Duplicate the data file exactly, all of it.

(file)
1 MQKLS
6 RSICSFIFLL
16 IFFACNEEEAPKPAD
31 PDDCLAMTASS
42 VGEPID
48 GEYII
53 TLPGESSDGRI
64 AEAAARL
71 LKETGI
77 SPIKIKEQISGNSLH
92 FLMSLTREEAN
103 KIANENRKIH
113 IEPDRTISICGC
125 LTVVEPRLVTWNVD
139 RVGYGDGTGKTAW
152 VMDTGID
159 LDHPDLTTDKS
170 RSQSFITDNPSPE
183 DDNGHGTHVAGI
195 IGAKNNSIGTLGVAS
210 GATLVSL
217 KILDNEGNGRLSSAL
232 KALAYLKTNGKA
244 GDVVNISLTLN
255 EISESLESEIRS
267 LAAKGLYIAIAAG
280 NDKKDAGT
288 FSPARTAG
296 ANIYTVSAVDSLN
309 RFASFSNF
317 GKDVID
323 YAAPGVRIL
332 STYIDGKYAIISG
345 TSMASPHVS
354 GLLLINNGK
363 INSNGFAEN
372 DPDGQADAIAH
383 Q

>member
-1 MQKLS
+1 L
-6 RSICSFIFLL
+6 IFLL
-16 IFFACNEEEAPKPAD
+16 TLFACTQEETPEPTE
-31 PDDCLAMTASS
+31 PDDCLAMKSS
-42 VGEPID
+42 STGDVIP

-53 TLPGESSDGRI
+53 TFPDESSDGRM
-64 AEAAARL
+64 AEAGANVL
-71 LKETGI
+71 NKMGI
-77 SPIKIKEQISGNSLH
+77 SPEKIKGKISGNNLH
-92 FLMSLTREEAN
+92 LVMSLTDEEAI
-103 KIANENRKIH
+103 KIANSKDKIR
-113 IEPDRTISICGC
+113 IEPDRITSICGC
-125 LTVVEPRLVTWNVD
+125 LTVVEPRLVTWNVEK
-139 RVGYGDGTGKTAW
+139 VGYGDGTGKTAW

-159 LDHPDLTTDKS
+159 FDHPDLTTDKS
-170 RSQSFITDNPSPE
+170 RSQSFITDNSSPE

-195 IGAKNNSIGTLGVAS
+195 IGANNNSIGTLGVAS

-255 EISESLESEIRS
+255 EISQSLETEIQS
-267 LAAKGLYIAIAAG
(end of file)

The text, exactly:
1 MQKLS
6 RSICSFIFLL
16 IFFACNEEEAPKPAD
31 PDDCLAMTASS
42 VGEPID
48 GEYII
53 TLPGESSDGRI
64 AEAAARL
71 LKETGI
77 SPIKIKEQISGNSLH
92 FLMSLTREEAN
103 KIANENRKIH
113 IEPDRTISICGC
125 LTVVEPRLVTWNVD
139 RVGYGDGTGKTAW
152 VMDTGID
159 LDHPDLTTDKS
170 RSQSFITDNPSPE
183 DDNGHGTHVAGI
195 IGAKNNSIGTLGVAS
210 GATLVSL
217 KILDNEGNGRLSSAL
232 KALAYLKTNGKA
244 GDVVNISLTLN
255 EISESLESEIRS
267 LAAKGLYIAIAAG
280 NDKKDAGT
288 FSPARTAG
296 ANIYTVSAVDSLN
309 RFASFSNF
317 GKDVID
323 YAAPGVRIL
332 STYIDGKYAIISG
345 TSMASPHVS
354 GLLLINNGK
363 INSNGFAEN
372 DPDGQADAIAH
383 Q

>member
-1 MQKLS
+1 L
-6 RSICSFIFLL
+6 IFLL
-16 IFFACNEEEAPKPAD
+16 TLFACTQEETPEPTE
-31 PDDCLAMTASS
+31 PDDCLAMKSS
-42 VGEPID
+42 STGDVIP

-53 TLPGESSDGRI
+53 TFPDESSDGRM
-64 AEAAARL
+64 AEAGANVL
-71 LKETGI
+71 NKMGI
-77 SPIKIKEQISGNSLH
+77 SPEKIKGKISGNNLH
-92 FLMSLTREEAN
+92 LVMSLTDEEAI
-103 KIANENRKIH
+103 KIANSKDKIR
-113 IEPDRTISICGC
+113 IEPDRITSICGC
-125 LTVVEPRLVTWNVD
+125 LTVVEPRLVTWNVEK
-139 RVGYGDGTGKTAW
+139 VGYGDGTGKTAW

-159 LDHPDLTTDKS
+159 FDHPDLTTDKS
-170 RSQSFITDNPSPE
+170 RSQSFITDNSSPE

-195 IGAKNNSIGTLGVAS
+195 IGANNNSIGTLGVAS

-255 EISESLESEIRS
+255 EISQSLETEIQS
-267 LAAKGLYIAIAAG